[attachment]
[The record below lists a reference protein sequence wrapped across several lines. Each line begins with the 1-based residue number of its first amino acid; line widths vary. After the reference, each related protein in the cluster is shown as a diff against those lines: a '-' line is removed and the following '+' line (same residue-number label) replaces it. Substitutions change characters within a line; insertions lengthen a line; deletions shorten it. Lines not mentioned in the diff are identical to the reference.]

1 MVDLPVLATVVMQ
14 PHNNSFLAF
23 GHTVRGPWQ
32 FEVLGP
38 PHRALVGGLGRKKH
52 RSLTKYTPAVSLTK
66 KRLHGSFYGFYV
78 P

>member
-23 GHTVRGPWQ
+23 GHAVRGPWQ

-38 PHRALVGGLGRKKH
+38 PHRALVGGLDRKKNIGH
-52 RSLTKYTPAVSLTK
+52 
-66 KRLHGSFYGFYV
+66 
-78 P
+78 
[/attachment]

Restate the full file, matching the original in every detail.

[The record below lists a reference protein sequence wrapped across several lines. Each line begins with the 1-based residue number of its first amino acid; line widths vary. After the reference, each related protein in the cluster is shown as a diff against those lines: a '-' line is removed and the following '+' line (same residue-number label) replaces it. Substitutions change characters within a line; insertions lengthen a line; deletions shorten it. Lines not mentioned in the diff are identical to the reference.]

1 MVDLPVLATVVMQ
14 PHNNSFLAF
23 GHTVRGPWQ
32 FEVLGP
38 PHRALVGGLGRKKH
52 RSLTKYTPAVSLTK
66 KRLHGSFYGFYV
78 P

>member
-23 GHTVRGPWQ
+23 GHAVRGPWQ

-38 PHRALVGGLGRKKH
+38 PHRALVGGLDRKKNIGH
-52 RSLTKYTPAVSLTK
+52 
-66 KRLHGSFYGFYV
+66 
-78 P
+78 